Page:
Kent Monkman is a Canadian artist of Cree ancestry whose subversive and oftentimes controversial paintings explore issues concerning the exploitation and misrepresentations of the First Nations in North America. His eclectic mash-up of art historical references, role reversals and revised narratives challenges the Western art canon head on — from the romantic landscape paintings of Thomas Cole and Albert Bierstadt to the cubist works of Pablo Picasso. Monkman has exhibited at the Montreal Museum of Fine Art and the Museum of Contemporary Canadian Art in Toronto, and is represented in numerous public and private collections, including the National Gallery of Canada and the Smithsonian’s National Museum of the American Indian.
Nora Keyes, artist and lead singer of art-rock acts like Fancy Space People, The Centimeters, and Rococo Jet, combines painting and collage for intricate, multidimensional pieces. The absorbing work can be scrutinized from feet or inches away, maintaining the viewer’s gaze at every corner. The work can feel otherworldly, yet entirely human in their contemplation and introspection.
Robert Proch is a muralist, painter, and animator who lives and works in Poznan, Poland. His dynamic creations, featuring human figures and city landscapes, constantly push the boundaries of what we define as “street art” and “fine art” – whether they’re adorning the side of a building or displayed in a more traditional gallery setting. Proch is influenced by both genres, pulling from these two worlds to produce his unique, expressive pieces.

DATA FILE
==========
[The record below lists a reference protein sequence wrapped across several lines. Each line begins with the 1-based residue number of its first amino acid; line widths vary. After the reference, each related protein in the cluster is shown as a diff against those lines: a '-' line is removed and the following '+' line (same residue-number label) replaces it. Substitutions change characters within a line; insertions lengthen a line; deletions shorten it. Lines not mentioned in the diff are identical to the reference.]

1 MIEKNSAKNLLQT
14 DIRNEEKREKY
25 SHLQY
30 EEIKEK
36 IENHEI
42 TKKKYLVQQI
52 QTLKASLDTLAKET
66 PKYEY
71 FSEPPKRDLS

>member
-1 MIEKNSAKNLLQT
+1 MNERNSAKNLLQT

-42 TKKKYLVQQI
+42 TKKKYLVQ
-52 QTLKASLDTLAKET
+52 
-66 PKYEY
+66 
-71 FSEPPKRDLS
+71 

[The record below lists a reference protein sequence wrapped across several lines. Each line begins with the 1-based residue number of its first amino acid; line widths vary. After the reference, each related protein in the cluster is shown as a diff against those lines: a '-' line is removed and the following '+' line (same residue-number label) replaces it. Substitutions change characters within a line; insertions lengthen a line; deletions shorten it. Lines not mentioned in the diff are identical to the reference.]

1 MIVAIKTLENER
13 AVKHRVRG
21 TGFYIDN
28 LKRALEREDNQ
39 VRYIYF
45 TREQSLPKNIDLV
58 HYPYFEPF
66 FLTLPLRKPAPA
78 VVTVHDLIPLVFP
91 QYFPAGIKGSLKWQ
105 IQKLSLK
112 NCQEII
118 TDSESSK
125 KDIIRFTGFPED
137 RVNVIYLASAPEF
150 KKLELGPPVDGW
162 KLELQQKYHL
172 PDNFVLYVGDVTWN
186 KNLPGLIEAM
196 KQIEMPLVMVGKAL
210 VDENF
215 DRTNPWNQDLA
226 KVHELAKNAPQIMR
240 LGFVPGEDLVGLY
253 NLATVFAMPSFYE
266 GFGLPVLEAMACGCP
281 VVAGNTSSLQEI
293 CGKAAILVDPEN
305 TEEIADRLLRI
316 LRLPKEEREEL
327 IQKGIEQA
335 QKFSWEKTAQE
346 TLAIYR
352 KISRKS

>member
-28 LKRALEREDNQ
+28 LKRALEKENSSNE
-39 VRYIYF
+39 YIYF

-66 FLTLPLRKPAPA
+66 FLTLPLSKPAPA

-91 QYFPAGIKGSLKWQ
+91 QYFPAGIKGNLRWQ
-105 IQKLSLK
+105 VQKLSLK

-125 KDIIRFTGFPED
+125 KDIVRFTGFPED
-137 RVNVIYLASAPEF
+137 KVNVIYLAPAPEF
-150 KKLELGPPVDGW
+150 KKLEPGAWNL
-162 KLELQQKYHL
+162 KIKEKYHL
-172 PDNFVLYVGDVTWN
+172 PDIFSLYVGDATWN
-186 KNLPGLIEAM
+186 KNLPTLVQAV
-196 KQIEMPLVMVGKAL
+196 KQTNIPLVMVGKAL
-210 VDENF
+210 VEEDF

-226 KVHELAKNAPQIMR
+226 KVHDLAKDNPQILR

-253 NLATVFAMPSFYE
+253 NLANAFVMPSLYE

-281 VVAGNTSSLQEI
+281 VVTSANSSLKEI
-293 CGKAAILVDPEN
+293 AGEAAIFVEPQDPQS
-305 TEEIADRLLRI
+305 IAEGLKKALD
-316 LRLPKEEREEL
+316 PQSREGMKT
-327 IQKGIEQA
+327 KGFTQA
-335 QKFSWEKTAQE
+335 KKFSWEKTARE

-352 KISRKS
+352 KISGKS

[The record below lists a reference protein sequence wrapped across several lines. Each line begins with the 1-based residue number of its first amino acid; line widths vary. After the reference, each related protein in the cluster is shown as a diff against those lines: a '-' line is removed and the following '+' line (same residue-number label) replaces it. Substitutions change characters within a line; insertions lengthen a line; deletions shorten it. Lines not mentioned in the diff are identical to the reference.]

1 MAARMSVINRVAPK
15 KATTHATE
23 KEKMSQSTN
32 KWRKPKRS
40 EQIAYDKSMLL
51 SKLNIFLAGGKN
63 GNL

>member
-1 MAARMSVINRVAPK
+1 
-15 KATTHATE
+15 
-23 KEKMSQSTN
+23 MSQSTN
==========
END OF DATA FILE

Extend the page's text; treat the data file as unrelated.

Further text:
Scotland-born sculptor Philip Jackson has crafted faithful depictions of Wolfgang Amadeus Mozart, Mahatma Gandhi, and Sir Matt Busby and served as the Royal Sculptor to Queen Elizabeth II. Yet, Jackson’s also known for his modernist, dramatic gallery works, with characters that are less specific and in many cases, eerie and haunting. The quality present each of these works is Jackson’s seasoned knack for form and inspiring awe.
Michelle Dickson is an artist living in Baltimore who combines found materials with plaster, oil paint and wax to form her surreal sculptures. For her ongoing series Neither Mine Nor Yours, the artist merged plaster casts of her own face with driftwood she collected on her various hikes throughout the Washington, D.C. and Baltimore areas. The self portraits take an introspective approach to exploring identity and place in an uncertain world, as well as the impact that time has on our memories, bodies and relationships.
While many of us can’t keep a decent castle together, Carl Jara, a Cleveland-based artist, creates surreal figures and scenes that defy the medium of sand sculpture. Jara has nabbed dozens of awards and world championships, traveled the world, and even been featured on the Travel Channel for his efforts. And while many take to sea animals, pirate imagery, and other ocean fare for inspiration, Jara uses sand to inject life into the unexpected.